Those who cannot change their minds cannot change anything. ~ George Bernard Shaw
Years ago, my mother had a plumbing problem. She called a plumber who could not locate the clean out pipe for her sewer, and a simple problem grew in size. A few years later while house hunting, the first question she asked was, “Where is the sewer clean out pipe?” She didn’t ask about the price, the structure, the roof, or crime in the area. She had been influenced by a single plumbing event and was on guard for all future drainage problems.
We do this with our hepatitis C. For instance, a patient might report not taking a cholesterol-lowering medication because of concern that it might hurt his liver. He might have minimal damage from hepatitis C, while cholesterol is clogging his arteries. Although he has a family history of heart disease, in his mind, he wants to protect his liver and take his chances with his heart.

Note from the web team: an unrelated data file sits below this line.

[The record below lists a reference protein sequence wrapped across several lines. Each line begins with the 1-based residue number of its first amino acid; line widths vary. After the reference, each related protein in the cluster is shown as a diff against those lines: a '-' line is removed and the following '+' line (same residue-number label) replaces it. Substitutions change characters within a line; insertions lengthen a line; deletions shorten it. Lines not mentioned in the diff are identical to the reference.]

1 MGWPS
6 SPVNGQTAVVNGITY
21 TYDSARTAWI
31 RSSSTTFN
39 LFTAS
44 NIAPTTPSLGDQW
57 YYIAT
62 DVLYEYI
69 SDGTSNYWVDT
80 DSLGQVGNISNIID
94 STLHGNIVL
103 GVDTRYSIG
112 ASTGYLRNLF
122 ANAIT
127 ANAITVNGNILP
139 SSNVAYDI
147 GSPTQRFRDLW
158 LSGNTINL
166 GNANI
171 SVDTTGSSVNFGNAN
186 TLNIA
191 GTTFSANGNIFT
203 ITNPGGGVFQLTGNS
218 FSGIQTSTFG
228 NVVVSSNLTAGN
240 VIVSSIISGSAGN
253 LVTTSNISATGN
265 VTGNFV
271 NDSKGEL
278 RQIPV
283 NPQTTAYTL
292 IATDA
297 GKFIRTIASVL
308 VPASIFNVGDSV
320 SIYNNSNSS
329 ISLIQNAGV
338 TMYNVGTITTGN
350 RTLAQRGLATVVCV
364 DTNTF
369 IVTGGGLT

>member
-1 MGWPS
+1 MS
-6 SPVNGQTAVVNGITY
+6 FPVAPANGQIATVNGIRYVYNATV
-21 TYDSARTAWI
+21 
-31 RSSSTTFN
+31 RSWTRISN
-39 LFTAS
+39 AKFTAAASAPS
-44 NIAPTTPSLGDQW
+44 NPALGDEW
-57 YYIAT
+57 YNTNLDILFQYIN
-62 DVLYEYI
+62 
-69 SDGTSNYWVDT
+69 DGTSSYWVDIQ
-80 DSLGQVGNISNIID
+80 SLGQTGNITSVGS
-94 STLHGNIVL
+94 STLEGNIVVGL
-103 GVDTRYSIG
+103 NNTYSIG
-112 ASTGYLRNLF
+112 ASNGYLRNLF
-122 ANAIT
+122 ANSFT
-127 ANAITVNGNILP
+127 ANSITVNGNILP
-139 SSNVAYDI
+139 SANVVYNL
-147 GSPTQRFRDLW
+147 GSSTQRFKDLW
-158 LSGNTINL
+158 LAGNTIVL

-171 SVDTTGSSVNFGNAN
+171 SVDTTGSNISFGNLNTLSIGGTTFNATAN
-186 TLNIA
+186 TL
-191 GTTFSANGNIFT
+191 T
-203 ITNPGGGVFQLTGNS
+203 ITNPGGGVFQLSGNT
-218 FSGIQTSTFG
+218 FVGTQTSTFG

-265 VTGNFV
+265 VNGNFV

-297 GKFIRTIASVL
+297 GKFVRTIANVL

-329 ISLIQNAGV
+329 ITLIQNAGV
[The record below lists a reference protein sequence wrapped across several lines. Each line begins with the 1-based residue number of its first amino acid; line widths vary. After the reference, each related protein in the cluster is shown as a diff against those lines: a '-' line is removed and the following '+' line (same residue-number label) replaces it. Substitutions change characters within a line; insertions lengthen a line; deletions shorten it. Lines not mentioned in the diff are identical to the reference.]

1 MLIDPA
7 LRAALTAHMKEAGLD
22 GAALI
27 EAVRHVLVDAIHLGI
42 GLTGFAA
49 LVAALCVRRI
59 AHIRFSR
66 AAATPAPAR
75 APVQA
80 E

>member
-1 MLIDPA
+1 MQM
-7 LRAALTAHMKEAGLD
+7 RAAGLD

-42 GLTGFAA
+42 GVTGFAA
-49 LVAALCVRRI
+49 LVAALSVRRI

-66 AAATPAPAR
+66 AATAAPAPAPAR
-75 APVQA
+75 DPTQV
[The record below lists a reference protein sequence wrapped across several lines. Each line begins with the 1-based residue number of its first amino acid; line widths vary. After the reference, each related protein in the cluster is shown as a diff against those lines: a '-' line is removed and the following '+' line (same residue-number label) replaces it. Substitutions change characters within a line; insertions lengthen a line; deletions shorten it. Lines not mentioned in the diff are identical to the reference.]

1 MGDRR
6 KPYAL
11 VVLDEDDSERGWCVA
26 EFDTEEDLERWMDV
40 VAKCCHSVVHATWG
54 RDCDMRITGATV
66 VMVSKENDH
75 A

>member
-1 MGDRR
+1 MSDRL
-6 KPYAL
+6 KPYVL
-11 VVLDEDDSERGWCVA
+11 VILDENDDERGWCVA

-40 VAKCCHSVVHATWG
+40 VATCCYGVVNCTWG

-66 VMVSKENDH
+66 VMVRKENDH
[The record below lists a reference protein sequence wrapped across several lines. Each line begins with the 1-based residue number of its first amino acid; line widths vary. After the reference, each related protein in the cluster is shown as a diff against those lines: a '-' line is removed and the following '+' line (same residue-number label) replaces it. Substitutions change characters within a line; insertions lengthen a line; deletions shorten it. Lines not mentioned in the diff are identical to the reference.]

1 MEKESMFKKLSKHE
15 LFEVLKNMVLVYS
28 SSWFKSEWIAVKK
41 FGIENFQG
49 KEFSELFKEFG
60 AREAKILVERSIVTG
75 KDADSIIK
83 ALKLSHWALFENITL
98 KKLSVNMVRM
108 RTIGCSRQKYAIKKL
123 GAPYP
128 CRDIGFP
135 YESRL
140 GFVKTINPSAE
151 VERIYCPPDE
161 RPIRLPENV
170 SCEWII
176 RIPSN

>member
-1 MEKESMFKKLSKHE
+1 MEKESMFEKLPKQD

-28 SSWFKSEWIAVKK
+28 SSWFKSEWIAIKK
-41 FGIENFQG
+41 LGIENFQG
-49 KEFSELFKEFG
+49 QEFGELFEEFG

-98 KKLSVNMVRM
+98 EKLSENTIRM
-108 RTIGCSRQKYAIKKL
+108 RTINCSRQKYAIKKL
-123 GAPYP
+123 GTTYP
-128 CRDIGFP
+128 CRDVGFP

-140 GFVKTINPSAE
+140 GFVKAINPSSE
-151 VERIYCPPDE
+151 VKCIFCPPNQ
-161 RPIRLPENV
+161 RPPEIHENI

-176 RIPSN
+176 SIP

I understand this rationale, because I do it myself. The threat from hepatitis C feels like a bird in the hand, where a cardiac problem is a bird in the bush. However, if I really think about it, sometimes I look at hepatitis C like the way my mother looked at access to sewer pipes rather than looking at other issues with the house. I let hepatitis C dominate my thinking about my health at the expense of my health.